He tells us that in the last three years, awareness of the issue at the statehouse has improved, and legislators seem like they want to make this a priority this year.

Photo caption: From left: Rep. Skyler Wheeler (Orange City), Matt Buley, and Rep. John Wills (Spirit Lake)

February 11, 2020 - 4:24 pm - Posted in News

Tea, SD — The project that started in 2004 to bring Missouri River aquifer water to several area communities continues to make progress. The Lewis & Clark Regional Water system has just been informed of federal funding levels for this year, and the news appears positive.

According to Lewis & Clark Executive Director Troy Larson, the Bureau of Reclamation has announced that the system will receive $18 million in federal funding for fiscal year 2020, an increase of $3 million compared to the previous fiscal year.

Larson says, “Thanks to the hard work and strong support of our tristate delegation, Congress approved an additional $117.4 million for the Rural Water Program in the FY20 Budget. Reclamation in turn allocated $17.9 million of this amount to Lewis & Clark. When combined with the $100,000 proposed by the administration it brings our total for fiscal year 2020 to $18 million.”

He tells us the funding will be used to cover a portion of three construction projects — a radial collector well adjacent to the Missouri River near Vermillion that is anticipated to produce 16 million gallons per day, a 2.5 million gallon water tower just east of Beresford, and the 12.6-mile middle segment of 24-inch pipeline between Beresford and Sioux Center.

Looking ahead to the NEXT fiscal year, Larson tells us the administration’s proposed fiscal year 2021 budget was released on Monday. For the third consecutive year, it only includes $100,000 for Lewis & Clark.

According to Larson, “While very disappointing, the proposed funding is not surprising. We will again be counting on our tristate delegation to secure additional funding for the Rural Water Program.”

He tells us that based on recent federal funding levels, which are subject to change, it is anticipated Sioux Center and Hull will be connected in 2022, Sheldon in 2023, Sibley in 2024, and Madison in 2025.

Photo caption: Lewis & Clark pipeline construction east of Beresford

February 11, 2020 - 3:03 pm - Posted in News

Northwest Iowa — Be prepared for a brief, but somewhat unpleasant trip into the deep freeze weather-wise. And weather officials say we’ll have some falling and blowing snow as well.

Meteorologist Lance VandenBoogart at the National Weather Service’s Sioux Falls office tells us what to expect.

He tells us just how cold it will be.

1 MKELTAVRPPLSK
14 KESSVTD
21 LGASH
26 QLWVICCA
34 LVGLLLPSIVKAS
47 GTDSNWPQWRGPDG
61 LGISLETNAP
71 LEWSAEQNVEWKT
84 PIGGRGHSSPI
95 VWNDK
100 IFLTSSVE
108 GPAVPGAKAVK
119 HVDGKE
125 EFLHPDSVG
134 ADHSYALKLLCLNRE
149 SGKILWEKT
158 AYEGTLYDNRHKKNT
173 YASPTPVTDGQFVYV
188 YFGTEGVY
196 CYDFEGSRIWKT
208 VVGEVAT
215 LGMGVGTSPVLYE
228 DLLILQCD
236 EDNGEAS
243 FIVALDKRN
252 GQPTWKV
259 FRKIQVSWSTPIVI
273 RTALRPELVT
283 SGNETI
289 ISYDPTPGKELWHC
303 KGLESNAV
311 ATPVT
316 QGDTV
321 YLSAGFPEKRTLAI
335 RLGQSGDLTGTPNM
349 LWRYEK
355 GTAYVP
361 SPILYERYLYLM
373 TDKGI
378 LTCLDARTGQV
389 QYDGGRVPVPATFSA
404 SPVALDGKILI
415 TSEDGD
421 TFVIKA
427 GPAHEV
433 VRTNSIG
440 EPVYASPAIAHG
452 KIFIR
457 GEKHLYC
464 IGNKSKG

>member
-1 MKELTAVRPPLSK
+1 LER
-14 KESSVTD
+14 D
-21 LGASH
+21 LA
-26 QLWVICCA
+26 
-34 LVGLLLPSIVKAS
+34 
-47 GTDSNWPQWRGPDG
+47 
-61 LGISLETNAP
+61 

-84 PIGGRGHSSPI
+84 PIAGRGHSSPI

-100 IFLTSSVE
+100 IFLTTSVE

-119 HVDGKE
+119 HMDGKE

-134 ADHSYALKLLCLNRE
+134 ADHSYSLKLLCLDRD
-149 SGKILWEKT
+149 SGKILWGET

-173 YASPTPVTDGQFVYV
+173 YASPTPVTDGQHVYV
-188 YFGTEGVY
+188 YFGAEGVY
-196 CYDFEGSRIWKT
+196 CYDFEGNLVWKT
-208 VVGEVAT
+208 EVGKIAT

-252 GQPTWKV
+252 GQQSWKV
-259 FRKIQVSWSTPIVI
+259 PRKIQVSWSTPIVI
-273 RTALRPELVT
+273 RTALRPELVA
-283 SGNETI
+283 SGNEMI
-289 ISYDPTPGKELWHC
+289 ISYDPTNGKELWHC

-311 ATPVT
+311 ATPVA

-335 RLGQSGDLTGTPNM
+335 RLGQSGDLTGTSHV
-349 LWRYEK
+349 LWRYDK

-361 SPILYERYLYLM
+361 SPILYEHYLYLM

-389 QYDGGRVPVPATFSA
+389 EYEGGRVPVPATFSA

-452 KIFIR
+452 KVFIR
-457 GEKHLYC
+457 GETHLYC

VandenBoogart tells us the temperature roller coaster won’t spend very long in the valley before it starts up the next hill.

We asked him if students and teachers would have a chance to get a full school day in before the storm arrives. He says it’s hard to tell.

Stay tuned to KIWA and kiwaradio.com for the latest on the weather.

February 11, 2020 - 2:45 pm - Posted in News

Harris, Iowa — A machine shed was destroyed in a fire early on Tuesday, February 11, 2020 near Harris.

According to the Osceola County Sheriff’s Office, about just before 3:00 a.m., an alert sheriff’s deputy on patrol noticed a machine shed on fire, and radioed dispatch. They paged out the Harris Fire Department to the scene, which was on Walnut Avenue north of Harris.

According to the report, the deputy says the machine shed was fully engulfed and partially-collapsed when he noticed the fire.

No injuries were reported.

The fire department was assisted by the Sibley Ambulance Squad.

The cause of the fire is unknown.

February 11, 2020 - 2:37 pm - Posted in News

Statewide Iowa — An Iowa State University extension economist says high-tech farming methods aren’t something most farmers are trying.

Alejandro Plastina says the issue is getting enough payback to make the investment.

He says those costs have held back its widespread use.

Plastina, who specializes in figuring the cost of production for farmers, says GPS tracking and other technology can give farmers a lot of information.

He says farmers that get the data need to know how to use it. Other farmers can benefit by using the old-fashioned data they gather and putting that to use as they prepare for planting.

Plastina says you can find a lot of information to help you make those calculations on the ISU Extension website.

Statewide Iowa — The search is on for Iowa’s Best Burger. The Iowa Beef Industry Council and the Iowa Cattlemen’s Association have announced the start of their annual contest to name the state’s best burger.

Nominations for Iowa’s Best Burger will be accepted until March 10th. You can nominate your favorite burger by CLICKING HERE.

The Iowa Beef Industry Council and Iowa Cattlemen’s Association will announce this year’s winning burger on May 1st, to kick off Beef Month.

This year’s Iowa’s Best Burger Contest is the 11th annual event.

Image courtesy of the Iowa Beef Industry Council